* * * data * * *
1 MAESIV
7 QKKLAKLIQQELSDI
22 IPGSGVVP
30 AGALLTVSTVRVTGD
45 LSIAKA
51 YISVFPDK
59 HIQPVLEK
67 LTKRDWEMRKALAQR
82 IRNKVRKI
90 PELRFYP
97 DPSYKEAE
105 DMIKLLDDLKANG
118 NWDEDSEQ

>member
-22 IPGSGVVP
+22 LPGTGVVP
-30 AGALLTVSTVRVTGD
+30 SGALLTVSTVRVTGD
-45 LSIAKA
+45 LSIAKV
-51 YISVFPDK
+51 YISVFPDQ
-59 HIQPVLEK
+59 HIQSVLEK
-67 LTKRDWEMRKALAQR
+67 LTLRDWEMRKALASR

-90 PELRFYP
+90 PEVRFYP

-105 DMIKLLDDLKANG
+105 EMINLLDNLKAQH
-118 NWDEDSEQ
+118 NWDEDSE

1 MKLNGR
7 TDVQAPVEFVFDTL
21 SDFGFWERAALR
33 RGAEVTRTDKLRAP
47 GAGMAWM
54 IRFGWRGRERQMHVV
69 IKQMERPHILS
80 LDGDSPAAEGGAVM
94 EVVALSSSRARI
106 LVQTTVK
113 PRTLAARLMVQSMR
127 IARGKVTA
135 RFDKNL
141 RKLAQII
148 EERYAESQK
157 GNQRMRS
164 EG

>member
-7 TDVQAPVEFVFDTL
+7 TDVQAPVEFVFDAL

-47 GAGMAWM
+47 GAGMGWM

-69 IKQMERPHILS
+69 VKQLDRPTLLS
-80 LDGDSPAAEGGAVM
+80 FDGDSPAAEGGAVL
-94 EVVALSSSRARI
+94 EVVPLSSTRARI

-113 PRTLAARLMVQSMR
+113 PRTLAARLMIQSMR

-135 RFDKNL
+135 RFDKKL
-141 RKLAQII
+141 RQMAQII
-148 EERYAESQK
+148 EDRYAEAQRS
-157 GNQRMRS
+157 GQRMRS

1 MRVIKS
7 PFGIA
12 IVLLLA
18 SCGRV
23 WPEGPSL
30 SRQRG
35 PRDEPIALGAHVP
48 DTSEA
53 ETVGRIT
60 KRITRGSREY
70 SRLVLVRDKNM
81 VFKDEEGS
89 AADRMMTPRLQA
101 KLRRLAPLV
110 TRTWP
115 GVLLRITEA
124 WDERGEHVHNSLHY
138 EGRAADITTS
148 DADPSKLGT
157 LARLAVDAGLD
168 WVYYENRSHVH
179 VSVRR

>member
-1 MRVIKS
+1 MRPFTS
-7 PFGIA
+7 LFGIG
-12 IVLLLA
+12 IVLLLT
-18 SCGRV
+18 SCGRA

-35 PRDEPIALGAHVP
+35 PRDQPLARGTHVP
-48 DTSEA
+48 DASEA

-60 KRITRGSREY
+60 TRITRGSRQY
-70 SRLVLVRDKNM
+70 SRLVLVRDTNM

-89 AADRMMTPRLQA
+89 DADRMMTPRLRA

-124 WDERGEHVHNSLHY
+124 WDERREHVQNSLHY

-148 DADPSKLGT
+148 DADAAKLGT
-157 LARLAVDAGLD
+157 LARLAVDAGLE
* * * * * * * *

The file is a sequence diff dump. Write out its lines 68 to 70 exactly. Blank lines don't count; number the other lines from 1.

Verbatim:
+148 EDRYAEAQRS
-157 GNQRMRS
+157 GQRMRS